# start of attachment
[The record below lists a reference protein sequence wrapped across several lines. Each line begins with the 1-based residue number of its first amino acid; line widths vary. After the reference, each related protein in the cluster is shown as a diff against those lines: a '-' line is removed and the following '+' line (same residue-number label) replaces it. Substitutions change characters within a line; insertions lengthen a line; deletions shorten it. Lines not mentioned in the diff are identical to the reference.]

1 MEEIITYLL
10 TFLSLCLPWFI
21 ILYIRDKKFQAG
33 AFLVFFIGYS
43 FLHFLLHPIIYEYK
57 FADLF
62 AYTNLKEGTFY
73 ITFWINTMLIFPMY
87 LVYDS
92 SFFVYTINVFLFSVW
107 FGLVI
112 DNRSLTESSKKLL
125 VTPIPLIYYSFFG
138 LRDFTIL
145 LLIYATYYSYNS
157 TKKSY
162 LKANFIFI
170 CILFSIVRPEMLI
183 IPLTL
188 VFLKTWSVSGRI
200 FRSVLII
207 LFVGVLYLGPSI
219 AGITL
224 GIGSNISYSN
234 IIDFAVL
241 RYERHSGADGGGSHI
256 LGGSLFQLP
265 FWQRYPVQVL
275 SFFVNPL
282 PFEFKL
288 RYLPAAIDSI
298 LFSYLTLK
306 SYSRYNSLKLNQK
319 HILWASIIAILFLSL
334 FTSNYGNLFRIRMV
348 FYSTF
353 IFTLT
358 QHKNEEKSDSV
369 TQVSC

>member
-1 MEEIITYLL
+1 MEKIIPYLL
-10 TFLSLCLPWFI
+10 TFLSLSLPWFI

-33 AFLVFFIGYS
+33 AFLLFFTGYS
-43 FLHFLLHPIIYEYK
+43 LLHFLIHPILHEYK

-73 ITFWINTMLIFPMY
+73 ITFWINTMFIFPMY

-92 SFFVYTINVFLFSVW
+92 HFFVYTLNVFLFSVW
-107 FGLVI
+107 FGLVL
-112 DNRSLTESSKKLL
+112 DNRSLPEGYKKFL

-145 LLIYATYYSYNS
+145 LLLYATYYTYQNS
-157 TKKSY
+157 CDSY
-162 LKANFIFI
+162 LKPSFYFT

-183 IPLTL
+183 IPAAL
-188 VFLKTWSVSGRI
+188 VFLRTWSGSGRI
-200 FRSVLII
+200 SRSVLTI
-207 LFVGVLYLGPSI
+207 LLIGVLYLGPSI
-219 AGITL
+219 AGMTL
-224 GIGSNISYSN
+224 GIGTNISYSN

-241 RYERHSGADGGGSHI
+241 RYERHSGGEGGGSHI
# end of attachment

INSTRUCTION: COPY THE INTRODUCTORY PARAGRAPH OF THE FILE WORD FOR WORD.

[The record below lists a reference protein sequence wrapped across several lines. Each line begins with the 1-based residue number of its first amino acid; line widths vary. After the reference, each related protein in the cluster is shown as a diff against those lines: a '-' line is removed and the following '+' line (same residue-number label) replaces it. Substitutions change characters within a line; insertions lengthen a line; deletions shorten it. Lines not mentioned in the diff are identical to the reference.]